What is the first thing that comes to mind when one hears the word “anarchy”? Probably scenes of destruction and the strong reigning supreme are some of the many things that appear upon the mention of anarchy. While these ideas and stereotypes of anarchy’s concepts are conceived from popular knowledge, (and, in extremely select situations, are not technically wrong), without a doubt the largest misconception of the word is that anarchy is inherently “evil”. Many seem to forget that order can, at often times, be just as bad as or WORSE than no order at all. Just take Stalin’s Soviet regime for example or Hitler’s fascist state. These governments required their subject’s total and unconditional allegiance to their cause, unless they were ready to face the brutal consequences of doing otherwise. Anarchy is an ideological resistance, the spirit of an idea that revolves around those who are not content with their leading powers and choose to not accept the influence and assistance that would come from accepting said powers. Anarchy is what came before order and is what will come after it’s time comes to a close.
The question is, though, if your government was responsible for mass-genocide and the indoctrination of hundreds of thousands of people, would you be willing to unleash anarchy in order to make the government pay for their crimes?
V for Vendetta  is the critically-acclaimed graphic novel written by comic legend Alan Moore and drawn by his good friend and trusted artist, David Lloyd. The story centers on an Orwellian United Kingdom, where a radically fascist party known as “Norsefire” holds the populace of 1997 London under its complete totalitarian grip. Every conversation is monitored, every citizen under surveillance, and all information censured and altered for the glorification of the state. On November 5th, 1997, Sixteen-year-old Evey Hammond is assaulted by a group of Norsefire Secret Police, but is then promptly saved by a cloaked vigilante wearing a top hat and a Guy Fawkes mask who identifies himself only as “V.” V tells Evey that he has sworn a vendetta against the ruling party for the atrocious experiments that they conducted on him in their concentration camps; and that for all of the sins committed by the government, both past and present, he will tear down the entire system piece-by-piece until his vision of absolute freedom is achieved.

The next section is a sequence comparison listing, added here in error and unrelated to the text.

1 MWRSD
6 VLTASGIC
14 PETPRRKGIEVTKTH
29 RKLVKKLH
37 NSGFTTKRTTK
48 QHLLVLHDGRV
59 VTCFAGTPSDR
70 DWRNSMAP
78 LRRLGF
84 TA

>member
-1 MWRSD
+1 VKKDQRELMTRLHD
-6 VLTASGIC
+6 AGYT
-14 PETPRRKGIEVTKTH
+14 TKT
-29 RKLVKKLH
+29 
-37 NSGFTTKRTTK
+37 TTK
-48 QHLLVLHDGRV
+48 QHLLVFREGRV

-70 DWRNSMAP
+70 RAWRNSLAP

You will never see or read a graphic novel/comic series quite like V for Vendetta as the profound notions of “Order-vs.-Anarchy” that are repeatedly presented throughout the entire story are guaranteed to keep you thinking and vying for more. In fact, much like another of Moore’s most celebrated comic works: Watchmen , V for Vendetta is widely regarded to many as one of the most pivotal examples in the argument of comic books being considered an artistic medium. There are no bright and flashy “BAM!” or “BIFF!” sound effects, no larger-than-life heroes or villains, no otherworldly powers or settings, and no bright or happy futures for the characters to look forward to. Instead; there are characters with true and complex psychological flaws driving them to do things that they might not do otherwise, an extremely believable dystopian world devoid of any foreseeable freedom, and a plotline that is a startlingly honest social commentary on the merits of fear, fascism, anarchy, and the connection between all three on the human condition.
I am no comic official, but to refer to V for Vendetta in such a sense as to refer to it as a mere “comic” would be to deny it its proper praise as a brilliant work of contemporary literature unparalleled by even some of the modern novels present in today’s day and age. This is no mere comic to read for enjoyment of grandiose heroes, vile villains, or otherworldly elements. Profound, dark, and honest, V for Vendetta is a graphical novel which I would recommend to be read by anybody wishing to dive into a deep, thought-provoking and riveting storyline of tyranny, chaos, and the anarchy of true, unadulterated freedom.